“What’s tucked away in a single overlooked chart is the Treasury’s forecast that our economic recovery, the one supposedly “leading the world”, hits the wall next year.”
Mr Pascoe considers all that Mr Frydenberg’s budget (one which he and many other commentators remark to be a short-sighted political ploy to win votes) has done is to encourage the Reserve Bank of Australia to start lifting interest rates sooner rather than later, that is it’s a cash splash toxic fuel poured over an already run-away fire of an inflation problem. A link to Mr Pascoe’s article is posted here below for you to consider, as he also highlights the Morrison Government’s other waste of funds and economic failures.
So, the Morrison Government’s feeble attack on Labor’s Aged Care policy when considered in light of the matters raised herein by Mr Koukoulas and Mr Pascoe, in addition to us also considering the Federal Government’s waste of our money in the sum of $5.5Billion on the French nuclear submarine deal, the $20Billion waste of Jobkeeper payments to undeserving companies and of course, the great unanswered question as to how they doubled the debt before the 2019 Federal Election, are just some of the numerous examples of economic mismanagement of our money by the Morrison Government.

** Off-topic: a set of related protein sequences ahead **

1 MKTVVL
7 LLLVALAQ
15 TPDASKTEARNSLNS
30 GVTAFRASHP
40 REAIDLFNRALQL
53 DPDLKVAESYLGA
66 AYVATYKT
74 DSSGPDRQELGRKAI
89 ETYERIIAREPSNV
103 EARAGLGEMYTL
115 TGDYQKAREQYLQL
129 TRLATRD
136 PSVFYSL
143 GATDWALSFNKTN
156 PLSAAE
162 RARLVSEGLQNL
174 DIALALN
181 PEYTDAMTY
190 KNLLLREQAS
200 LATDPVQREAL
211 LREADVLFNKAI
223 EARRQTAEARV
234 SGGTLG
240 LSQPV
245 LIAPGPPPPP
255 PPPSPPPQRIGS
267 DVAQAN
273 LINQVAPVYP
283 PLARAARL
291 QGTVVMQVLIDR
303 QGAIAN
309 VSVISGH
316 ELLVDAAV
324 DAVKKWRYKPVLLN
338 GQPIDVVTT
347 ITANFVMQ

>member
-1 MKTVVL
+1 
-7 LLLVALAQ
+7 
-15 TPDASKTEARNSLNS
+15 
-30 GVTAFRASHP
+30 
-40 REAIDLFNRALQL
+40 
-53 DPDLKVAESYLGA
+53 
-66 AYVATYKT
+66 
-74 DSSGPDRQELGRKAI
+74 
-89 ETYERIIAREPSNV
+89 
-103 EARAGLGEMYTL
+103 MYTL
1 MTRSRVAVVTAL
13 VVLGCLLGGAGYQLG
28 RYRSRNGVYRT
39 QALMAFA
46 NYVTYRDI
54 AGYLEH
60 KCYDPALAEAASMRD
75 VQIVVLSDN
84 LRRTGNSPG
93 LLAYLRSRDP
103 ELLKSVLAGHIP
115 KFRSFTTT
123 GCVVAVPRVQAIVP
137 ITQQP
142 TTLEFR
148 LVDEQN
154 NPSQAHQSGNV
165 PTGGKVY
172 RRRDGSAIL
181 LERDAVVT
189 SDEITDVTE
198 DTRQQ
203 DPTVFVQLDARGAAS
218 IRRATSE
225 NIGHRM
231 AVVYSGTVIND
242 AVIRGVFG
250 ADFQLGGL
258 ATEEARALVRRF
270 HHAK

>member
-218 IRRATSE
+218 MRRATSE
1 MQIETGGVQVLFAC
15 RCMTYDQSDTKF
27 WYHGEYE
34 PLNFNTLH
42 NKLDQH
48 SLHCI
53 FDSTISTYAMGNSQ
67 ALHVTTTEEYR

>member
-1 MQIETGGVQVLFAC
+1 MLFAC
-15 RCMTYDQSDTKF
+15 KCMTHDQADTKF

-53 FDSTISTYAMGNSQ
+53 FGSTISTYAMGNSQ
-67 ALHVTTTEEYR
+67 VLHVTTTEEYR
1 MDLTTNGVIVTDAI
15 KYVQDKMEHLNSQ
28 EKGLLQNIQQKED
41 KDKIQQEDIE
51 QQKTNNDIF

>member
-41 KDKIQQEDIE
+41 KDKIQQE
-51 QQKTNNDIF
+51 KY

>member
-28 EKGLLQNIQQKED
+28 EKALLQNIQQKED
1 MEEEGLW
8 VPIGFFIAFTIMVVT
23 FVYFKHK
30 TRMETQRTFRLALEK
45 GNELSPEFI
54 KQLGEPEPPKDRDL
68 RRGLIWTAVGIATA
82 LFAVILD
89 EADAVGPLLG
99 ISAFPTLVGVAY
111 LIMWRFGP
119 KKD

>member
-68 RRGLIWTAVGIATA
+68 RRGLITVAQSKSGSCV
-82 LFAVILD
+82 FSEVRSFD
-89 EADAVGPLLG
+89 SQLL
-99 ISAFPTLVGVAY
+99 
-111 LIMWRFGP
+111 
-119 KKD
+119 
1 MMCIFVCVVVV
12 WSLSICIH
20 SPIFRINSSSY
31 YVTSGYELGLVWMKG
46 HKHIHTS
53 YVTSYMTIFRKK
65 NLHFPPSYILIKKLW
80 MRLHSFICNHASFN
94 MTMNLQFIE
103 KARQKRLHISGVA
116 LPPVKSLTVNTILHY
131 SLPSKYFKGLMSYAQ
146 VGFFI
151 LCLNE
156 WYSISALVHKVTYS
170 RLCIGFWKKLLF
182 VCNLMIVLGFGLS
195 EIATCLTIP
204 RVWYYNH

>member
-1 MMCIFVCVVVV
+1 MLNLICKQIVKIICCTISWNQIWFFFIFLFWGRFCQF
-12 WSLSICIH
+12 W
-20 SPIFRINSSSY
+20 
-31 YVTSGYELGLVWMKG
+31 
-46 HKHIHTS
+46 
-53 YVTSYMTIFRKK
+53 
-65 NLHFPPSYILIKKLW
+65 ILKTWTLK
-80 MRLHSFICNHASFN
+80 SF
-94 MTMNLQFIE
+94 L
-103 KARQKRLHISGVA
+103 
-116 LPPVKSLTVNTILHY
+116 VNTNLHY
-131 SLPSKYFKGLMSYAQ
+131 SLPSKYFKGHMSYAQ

Most disturbingly, there is the mismanagement of the aged care sector itself which includes the approximate 1,500 deaths in this sector arising from the Morrison Government’s poor handling of the Covid-19 crisis in that sector. Indeed, on 28 February 2022 HelloCare journalist Amy Henderson reported a recent Aged Care Collaboration (‘ACC’) survey has uncovered widespread uncertainty among two-thirds of aged care providers towards the Morrison Government’s reform process as there is minimal transparency (that is a common complaint about the Federal Government), inadequate consultation and vague commitments being at the height of their frustration. The ACC, which represents major providers of aged care, has also been particularly critical of the Morrison Government’s lack of commitment to lift the pay for aged care workers.